Ravi Shastri declared that Indian cricket is in good hands, and the National team is doing well across all three formats of the game because of the systems put in place by the BCCI and the administrators.
Delivering the fifth Dilip Sardesai Memorial Lecture at the Bombay Gymkhana on Friday, on ‘The Current Cricket Scenario’, the former India all-rounder and captain touched upon the three main themes closely connected with Indian cricket these days: administration, the Decision Review System (DRS) and M.S. Dhoni.
He also spoke glowingly on the functioning of the Board, especially its presidents over the last eight years, Sharad Pawar, Shashank Manohar and N. Srinivasan.
Shastri credited Pawar with the success of the IPL. “The IPL is big and it attracts a lot of attention. One reason for the success of the IPL is that Pawar gave Lalit Modi a free hand.
“He (Pawar) had the vision that a product like this (IPL) would take off. So, I don’t like sweeping statements being made that politicians and sports don’t go hand in hand,” Shastri said.
He described Pawar’s successor Manohar as a no-nonsense man.
“He saw only black and white, and no gray area. He has to be one of the best presidents the BCCI has had. He was a man of few words, and was totally in control when running the show.
“He and the current president (N. Srinivasan, who was then secretary) made a very good pair.’’
Shastri went on to call Srinivasan a terrific administrator. “He is a genuine cricket and sports lover. He has contributed to the game immensely.
“I have been asked in recent times if the president of the BCCI should resign because of what’s happening.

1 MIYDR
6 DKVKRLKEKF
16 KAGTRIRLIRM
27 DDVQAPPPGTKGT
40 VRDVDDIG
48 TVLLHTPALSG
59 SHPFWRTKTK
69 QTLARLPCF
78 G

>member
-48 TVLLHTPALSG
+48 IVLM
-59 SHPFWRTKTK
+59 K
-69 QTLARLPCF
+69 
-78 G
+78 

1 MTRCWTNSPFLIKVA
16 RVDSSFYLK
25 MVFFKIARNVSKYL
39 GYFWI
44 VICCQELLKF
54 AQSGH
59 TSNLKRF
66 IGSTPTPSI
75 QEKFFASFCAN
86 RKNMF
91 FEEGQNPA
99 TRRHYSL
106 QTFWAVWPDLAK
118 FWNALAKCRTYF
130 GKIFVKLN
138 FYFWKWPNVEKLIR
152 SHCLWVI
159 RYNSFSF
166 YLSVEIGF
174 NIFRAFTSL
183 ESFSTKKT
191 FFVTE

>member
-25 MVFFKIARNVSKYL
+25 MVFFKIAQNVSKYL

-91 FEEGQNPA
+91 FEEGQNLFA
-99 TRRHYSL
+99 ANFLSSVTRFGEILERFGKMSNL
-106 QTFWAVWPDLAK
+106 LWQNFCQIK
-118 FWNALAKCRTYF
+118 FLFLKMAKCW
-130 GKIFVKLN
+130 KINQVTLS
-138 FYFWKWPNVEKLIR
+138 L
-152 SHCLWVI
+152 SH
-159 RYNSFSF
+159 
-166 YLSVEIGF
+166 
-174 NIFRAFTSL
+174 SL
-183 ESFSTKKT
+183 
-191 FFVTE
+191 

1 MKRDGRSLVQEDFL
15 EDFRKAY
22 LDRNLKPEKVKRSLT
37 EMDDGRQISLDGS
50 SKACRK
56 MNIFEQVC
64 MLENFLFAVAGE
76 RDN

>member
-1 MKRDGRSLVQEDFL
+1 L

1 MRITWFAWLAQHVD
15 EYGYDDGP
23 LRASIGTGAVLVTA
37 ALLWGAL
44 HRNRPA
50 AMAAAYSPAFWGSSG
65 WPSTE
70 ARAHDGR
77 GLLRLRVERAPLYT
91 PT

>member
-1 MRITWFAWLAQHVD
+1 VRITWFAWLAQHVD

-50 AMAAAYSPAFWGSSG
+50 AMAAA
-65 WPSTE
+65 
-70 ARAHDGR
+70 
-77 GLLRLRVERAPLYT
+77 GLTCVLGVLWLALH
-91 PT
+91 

“If I were BCCI president, or captain of the Indian team, or a political leader with a series of like episodes, (there is) no way I will quit.
“This game has taught me not to pass the buck, but to (take responsibility), and put the house in order. Indian cricket is in good hands and is doing well across all three formats of the game because of the system put in place.
“The BCCI is not perfect, though. It should have a good PR arm, and communicate well with the media. Look at the other sports bodies in this country; they are all at conflict.”
On the DRS debate, Shastri said: “The (stand of the) BCCI, and mine, has been vindicated. Three years ago there was (insinuation that) the things I said (against the DRS) were because I was under contract with the BCCI. I still stand by what I said three years ago.
“I am not against technology, but it must deliver better and consistent results. When players and umpires are inconsistent, they are dropped. Why is a technology inconsistent for four years (forced) down our throats?
“The DRS should be taken out of the players’ (control). The technology was meant to take the howler out of the game. It has not.”
Finally, Shastri lavished praise on Dhoni, saying he would go down as one of the greatest cricketers in the annals of Indian cricket.